However, I think what we learned at this year’s ASH meeting is that it might not be so simple. Because patients at the end of the 2 years who still had detectable MRD [minimal residual disease] ended up having clinical progression of their CLL very soon after stopping therapy.
On the other hand, patients who received this regimen and got into an undetectable MRD state, or had a low level of MRD, had a very low chance of progression; there were only a couple of progressors in that group. So I think what we’re moving toward is the idea of testing for MRD after the 2 years, and if patients are undetectable or have low-level MRD, they will cease therapy at that point. But for patients who still have detectable MRD after 2 years, consideration needs to be given to other strategies, which could include continuing venetoclax, adding on an additional agent, or switching mechanisms completely to a different drug.

So at this ASH meeting we saw a lot of additional data on the MRD results from the MURANO trial. And I think these are very influential in terms of how we think about this time point of 2 years of therapy. So we know that patients who can get to MRD undetectability, at least after a median of 10 months of follow-up off therapy, are generally still in a very good remission.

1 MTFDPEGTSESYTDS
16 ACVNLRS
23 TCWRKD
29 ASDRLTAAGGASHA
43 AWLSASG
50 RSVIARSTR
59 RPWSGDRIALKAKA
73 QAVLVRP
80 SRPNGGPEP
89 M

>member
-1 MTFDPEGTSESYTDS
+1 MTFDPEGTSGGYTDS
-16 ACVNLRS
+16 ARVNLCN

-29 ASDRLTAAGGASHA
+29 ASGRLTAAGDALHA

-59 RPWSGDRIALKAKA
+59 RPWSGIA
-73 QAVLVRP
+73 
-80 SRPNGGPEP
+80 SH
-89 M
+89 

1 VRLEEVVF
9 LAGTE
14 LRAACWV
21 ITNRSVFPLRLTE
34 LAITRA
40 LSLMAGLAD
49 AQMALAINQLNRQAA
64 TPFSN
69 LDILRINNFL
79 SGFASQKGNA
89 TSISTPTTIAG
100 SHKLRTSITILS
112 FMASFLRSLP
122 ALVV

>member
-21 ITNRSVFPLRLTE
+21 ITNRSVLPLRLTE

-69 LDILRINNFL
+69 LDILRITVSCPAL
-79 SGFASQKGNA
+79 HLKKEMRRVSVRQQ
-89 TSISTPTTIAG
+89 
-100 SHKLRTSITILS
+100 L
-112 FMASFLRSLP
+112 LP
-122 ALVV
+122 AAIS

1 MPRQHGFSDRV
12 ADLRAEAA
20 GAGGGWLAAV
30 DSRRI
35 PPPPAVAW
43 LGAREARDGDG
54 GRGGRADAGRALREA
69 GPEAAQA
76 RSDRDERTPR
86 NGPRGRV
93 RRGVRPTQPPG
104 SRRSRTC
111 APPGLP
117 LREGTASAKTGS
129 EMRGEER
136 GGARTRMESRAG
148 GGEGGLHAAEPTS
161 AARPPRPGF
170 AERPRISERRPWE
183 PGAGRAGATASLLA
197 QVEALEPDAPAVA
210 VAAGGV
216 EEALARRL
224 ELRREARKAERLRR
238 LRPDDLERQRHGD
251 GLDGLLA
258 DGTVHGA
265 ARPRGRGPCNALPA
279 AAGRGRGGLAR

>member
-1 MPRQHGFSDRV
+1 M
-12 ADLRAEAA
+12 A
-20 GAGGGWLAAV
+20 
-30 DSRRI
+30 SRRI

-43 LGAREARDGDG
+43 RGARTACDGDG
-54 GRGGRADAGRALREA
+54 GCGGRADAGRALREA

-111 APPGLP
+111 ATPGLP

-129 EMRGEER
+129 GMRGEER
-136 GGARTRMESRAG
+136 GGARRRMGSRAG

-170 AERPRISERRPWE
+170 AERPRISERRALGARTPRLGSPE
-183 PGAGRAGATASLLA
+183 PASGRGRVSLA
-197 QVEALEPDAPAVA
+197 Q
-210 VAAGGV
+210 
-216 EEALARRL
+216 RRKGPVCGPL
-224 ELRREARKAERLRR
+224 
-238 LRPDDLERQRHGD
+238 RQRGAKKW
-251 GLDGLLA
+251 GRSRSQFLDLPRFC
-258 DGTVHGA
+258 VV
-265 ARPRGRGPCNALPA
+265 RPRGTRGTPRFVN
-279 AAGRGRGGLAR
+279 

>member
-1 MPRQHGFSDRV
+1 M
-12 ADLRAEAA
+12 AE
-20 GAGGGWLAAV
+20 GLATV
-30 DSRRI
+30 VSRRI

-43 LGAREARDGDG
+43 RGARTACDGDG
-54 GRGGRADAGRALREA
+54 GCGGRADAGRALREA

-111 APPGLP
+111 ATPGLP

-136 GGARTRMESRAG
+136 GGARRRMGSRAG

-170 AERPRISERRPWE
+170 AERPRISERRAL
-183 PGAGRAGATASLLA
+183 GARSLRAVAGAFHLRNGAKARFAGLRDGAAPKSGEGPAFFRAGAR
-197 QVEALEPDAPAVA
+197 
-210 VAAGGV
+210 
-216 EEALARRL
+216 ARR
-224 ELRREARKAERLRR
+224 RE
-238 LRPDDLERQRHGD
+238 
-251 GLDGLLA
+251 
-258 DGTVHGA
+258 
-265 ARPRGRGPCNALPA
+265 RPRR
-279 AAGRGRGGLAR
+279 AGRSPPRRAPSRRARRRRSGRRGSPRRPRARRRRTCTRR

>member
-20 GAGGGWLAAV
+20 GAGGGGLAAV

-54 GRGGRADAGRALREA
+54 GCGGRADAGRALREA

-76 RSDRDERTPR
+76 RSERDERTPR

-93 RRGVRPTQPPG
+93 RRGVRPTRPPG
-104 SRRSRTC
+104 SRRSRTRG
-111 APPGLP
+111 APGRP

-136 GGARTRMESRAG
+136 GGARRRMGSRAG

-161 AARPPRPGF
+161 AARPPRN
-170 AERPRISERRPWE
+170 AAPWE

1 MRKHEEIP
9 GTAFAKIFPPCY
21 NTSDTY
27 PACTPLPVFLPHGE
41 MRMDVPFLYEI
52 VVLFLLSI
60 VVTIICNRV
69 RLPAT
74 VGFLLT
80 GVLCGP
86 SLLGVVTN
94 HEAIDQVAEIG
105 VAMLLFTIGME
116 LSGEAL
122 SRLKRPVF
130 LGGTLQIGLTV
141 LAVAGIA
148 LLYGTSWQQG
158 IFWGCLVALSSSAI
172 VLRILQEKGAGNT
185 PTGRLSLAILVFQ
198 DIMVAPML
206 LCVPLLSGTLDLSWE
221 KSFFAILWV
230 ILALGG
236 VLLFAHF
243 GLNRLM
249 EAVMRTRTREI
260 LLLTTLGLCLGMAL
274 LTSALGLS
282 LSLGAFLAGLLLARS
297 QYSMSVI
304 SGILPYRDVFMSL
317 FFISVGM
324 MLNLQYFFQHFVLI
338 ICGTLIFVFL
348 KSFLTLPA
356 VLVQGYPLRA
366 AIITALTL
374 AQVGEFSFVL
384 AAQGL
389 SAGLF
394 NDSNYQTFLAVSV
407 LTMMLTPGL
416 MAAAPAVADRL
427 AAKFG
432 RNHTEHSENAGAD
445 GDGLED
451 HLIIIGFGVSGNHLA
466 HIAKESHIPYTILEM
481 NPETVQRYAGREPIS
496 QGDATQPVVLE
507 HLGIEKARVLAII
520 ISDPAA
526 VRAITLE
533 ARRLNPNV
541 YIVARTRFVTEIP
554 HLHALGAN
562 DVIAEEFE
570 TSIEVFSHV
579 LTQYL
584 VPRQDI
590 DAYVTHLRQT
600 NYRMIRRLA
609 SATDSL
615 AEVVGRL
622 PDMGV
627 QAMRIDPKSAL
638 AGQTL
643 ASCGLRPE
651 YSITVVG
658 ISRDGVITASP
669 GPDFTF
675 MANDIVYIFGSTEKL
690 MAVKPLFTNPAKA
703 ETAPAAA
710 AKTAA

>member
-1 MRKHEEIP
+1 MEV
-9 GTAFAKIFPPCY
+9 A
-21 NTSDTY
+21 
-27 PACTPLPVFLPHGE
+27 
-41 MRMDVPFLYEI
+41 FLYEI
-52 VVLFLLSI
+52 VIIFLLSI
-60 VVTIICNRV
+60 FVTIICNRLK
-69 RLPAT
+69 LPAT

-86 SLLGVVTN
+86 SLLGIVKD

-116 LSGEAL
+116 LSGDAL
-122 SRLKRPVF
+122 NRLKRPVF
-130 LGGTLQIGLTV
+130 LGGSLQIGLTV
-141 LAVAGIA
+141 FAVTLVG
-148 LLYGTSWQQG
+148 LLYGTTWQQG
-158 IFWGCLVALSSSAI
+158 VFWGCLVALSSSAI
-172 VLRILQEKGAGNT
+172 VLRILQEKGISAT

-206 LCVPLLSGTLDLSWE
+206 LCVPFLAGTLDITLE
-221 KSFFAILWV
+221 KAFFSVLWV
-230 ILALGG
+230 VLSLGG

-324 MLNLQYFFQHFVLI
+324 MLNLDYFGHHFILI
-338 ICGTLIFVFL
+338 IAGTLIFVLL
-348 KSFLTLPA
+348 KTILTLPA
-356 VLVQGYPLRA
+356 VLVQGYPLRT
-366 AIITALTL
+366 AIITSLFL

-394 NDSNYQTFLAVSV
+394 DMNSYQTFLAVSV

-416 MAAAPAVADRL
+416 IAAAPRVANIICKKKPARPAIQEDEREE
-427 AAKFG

In contrast, patients who are MRD detectable at the end of those 2 years tend to progress rather rapidly. And in fact, 1 of the things that was interesting about the presentations at the ASH meeting is that were tracking the MRD testing serially every 3 months while the patients were on the trial. And 1 of the interesting things that was noted is that the patients who are MRD detectable at the end of the 2 years often had a rising of MRD while still on venetoclax therapy, whether it was at month 15 or 18 or 21 or 24.
So this actually suggests that these patients may not benefit from additional venetoclax therapy and may be actually better served by either adding a second agent or switching to a different drug altogether.


Transcript Edited for Clarity 

 
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Transcript:

Matthew S. Davids, MD, MMSc:
Traditionally, patients with relapsed CLL [chronic lymphocytic leukemia] were treated with chemoimmunotherapy for a second or third time because that’s the only therapeutic modality we have. However, we’re very fortunate now to have many different novel agents to choose from for patients with relapsed or refractory CLL. And in general, I do not recommend using chemoimmunotherapy for most patients with relapsed or refractory CLL, given the widespread use of these new targeted therapies, which tend to be equally or even more effective with less toxicity.

The agents that we can consider that have approvals in this setting are ibrutinib, venetoclax with or without rituximab, idelalisib with rituximab, and a newer PI3 [phosphoinostide 3] kinase inhibitor drug called duvelisib. All of these are viable options for our patients, and I think in terms of how we choose among them, it really depends on the individual patient.

In the relapsed or refractory setting, I generally consider all these patients to be at relatively high risk compared with the front-line setting. If patients have not previously been tested for deletion 17p or p53, I think it can be valuable to do this in the relapsed setting mainly to help guide prognosis and to identify those highest-risk patients, who may need to be planning ahead for more definitive therapies, such as allogeneic transplantation.